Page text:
"Everyone was drinking and laughing, but Xavier was kind of looking moody and quiet. When I asked him what was up, he said 'you guys don't understand anything. The real next thing for Iliad is mobile. We need to be in mobile.'"
"He always has the next 3 moves in mind," the person said, speaking on condition of anonymity.
While his company focuses on low prices, Niel himself is also frugal, with one employee saying in 2011 he still had to ask for his approval each time he bought 50 euros worth of pens.
With such a close eye on his company's own resources, Niel takes pleasure in tormenting his deep-pocketed competitors.
"I ride my bike to work and their CEOs drive around in chauffeured cars with a team of PR people," he quipped at a lunch with reporters in 2011.
He has become a member of the elite though, living in an exclusive gated commuting in Paris frequented by pop stars and fellow billionaires and is a co-owner of the influential le Monde newspaper and several magazines.
Raised in a middle-class Paris suburb, Niel became an amateur computer hacker. At 20, he'd dropped out of maths courses preparing France's brightest for top universities and started an adult chat and dating service on Minitel, rudimentary networked computers that pre-dated the Internet in France.
About seven years later, he used that money to start Iliad and there too, a hacker spirit ruled. Niel asked engineers to build telecom hardware for Iliad's networks because off-the-shelf gear was too expensive and didn't have the functionality he wanted, such as delivering TV over telephone lines.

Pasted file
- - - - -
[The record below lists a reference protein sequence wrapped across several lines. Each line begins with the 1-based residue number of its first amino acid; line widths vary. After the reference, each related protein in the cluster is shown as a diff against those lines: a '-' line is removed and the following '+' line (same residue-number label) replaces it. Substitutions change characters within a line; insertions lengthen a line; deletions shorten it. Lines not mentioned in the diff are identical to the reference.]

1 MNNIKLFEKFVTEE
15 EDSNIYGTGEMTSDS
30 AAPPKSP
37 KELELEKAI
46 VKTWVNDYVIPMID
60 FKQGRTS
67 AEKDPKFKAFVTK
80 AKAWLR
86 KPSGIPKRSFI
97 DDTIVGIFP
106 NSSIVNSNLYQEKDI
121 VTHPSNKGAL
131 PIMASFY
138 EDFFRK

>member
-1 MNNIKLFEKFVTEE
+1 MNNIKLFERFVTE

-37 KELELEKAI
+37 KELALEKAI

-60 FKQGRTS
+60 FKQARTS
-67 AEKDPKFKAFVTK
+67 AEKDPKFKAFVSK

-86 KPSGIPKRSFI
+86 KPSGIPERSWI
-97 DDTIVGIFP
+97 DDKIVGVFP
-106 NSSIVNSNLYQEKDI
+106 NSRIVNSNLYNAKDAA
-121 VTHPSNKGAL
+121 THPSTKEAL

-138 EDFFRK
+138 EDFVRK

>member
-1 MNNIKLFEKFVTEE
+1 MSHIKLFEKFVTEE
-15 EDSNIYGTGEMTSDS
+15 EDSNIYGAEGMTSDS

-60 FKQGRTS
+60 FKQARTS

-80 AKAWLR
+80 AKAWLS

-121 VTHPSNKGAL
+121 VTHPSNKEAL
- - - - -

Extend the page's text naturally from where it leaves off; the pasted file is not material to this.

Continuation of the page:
At night, Niel would surf E-Bay to bid on telecom gear being sold by U.S. companies that went bust when the Internet bubble burst, sending off $10,000 payments for routers and devices that his engineers would then re-purpose.
Niel was an operator in the regulatory sphere too, twinning Iliad's fate to the government's desire to spur competition in the sector and surfing on the trend for liberalisation.
Fifteen years later, Iliad has over 6,800 employees, more than 14 million mobile and broadband subscribers, and quarterly sales of over 1 billion euros ($1.3 billion).
Despite this, Neil has at times been his own worst enemy: only six months after Iliad's high-flying stock market debut in 2004, he was jailed for a month on charges that sex shops in which he was a partial investor had encouraged prostitution.
He was cleared of the prostitution charges but paid a 250,000 euro fine and got a suspended sentence of 2 years for misappropriation of funds. He emerged fiercely protective of his privacy and ultra-driven to succeed, say people who know him.
Niel has looked for ways to give back to the community, though in typically idiosyncratic fashion he spends his money to address industry problems rather than via traditional charities.
He teamed up with two entrepreneur friends to found a school for Internet careers in Paris after noticing a dearth of qualified recruits for Iliad. He started a seed fund that backs start-ups to fill a gap left by wary French banks.
Niel is also still prepared to put his own money into deals, with a person familiar with the matter saying he will put up to 1 billion euros into the T-Mobile bid.
"Sure he's making a big bet, but the life of an entrepreneur is made of taking risks," venteprivee.com's Granjon said. "The richer you get the bigger the bets. Otherwise you might as well hang it up and put your money in a savings account."
(1 US dollar = 0.7445 euro) (Editing by Mark Potter)